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Progress and perspectives on improving butanol tolerance

Review

Abstract

Fermentative production of butanol for use as a biofuel or chemical feedstock is regarded as a promising renewable technology that reduces greenhouse gas emissions and has the potential to become a substitute for non-sustainable chemical production route. However, butanol toxicity to the producing microbes remains a barrier to achieving sufficiently high titers for cost-effective butanol fermentation and recovery. Investigations of the external stress of high butanol concentration on butanol-producing microbial strains will aid in developing improved microbes with increased tolerance to butanol. With currently available molecular tool boxes, researchers have aimed to address and understand how butanol affects different microbes. This review will cover the individual organism’s inherent responses to surrounding butanol levels, and the collective efforts by researchers to improve production and tolerance. The specific microorganisms discussed here include the native butanol producer Clostridium species, the fermentation industrial model Saccharomyces cerevisiae and the photosynthetic cyanobacteria, the genetic engineering workhorse Escherichia coli, and also the butanol-tolerant lactic acid bacteria that utilize diverse substrates. The discussion will help to understand the physiology of butanol resistance and to identify specific butanol tolerance genes that will lead to informed genetic engineering strategies for new strain development.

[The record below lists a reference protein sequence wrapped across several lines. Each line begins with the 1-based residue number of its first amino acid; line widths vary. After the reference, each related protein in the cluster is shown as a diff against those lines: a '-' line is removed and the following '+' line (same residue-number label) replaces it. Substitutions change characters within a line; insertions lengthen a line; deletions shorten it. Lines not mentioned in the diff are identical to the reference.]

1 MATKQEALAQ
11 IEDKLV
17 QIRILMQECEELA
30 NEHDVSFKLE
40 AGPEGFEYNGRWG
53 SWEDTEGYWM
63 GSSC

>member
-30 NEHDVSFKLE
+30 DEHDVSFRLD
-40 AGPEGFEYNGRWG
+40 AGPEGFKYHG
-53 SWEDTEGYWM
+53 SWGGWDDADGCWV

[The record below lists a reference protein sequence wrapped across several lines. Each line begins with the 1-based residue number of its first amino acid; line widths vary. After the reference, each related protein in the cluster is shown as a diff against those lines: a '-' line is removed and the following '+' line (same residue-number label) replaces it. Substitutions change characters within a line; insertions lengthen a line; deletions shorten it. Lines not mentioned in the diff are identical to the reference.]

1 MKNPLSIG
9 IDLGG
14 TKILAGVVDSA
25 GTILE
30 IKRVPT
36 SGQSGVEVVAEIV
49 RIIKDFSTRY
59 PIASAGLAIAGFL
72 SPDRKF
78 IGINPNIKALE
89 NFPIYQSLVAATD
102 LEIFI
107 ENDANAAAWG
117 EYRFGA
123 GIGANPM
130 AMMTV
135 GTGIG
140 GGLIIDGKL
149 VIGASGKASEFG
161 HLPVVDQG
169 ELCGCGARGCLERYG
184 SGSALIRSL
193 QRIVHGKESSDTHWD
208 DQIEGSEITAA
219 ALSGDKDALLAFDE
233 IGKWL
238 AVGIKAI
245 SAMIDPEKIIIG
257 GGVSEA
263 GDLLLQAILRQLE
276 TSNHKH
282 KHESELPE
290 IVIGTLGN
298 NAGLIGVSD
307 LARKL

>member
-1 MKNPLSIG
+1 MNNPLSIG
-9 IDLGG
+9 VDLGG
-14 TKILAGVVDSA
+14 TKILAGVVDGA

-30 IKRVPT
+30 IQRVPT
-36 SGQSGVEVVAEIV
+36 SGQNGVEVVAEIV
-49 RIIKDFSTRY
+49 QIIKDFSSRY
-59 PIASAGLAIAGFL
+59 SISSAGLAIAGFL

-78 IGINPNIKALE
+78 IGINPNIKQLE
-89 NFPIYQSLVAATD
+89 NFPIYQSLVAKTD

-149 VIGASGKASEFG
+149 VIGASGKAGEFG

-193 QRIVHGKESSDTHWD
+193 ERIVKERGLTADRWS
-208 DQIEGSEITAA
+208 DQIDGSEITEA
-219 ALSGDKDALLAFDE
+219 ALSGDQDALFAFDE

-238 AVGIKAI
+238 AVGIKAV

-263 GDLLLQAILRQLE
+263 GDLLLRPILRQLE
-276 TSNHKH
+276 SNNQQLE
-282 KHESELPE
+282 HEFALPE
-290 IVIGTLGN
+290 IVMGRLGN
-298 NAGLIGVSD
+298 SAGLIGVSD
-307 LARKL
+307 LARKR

Keywords

Butanol Tolerance Fermentation Strain development 

Notes

Acknowledgements

We thank Tabitha Morton and Eric Hoecker for their excellent technical assistance.

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Copyright information

© Springer Science+Business Media Dordrecht (outside the USA) 2017

Authors and Affiliations

  1. 1.Renewable Product Technology Research UnitNational Center for Agricultural Utilization Research, Agricultural Research Service, United States Department of AgriculturePeoriaUSA
  2. 2.Bioenergy Research UnitNational Center for Agricultural Utilization Research, Agricultural Research Service, United States Department of AgriculturePeoriaUSA

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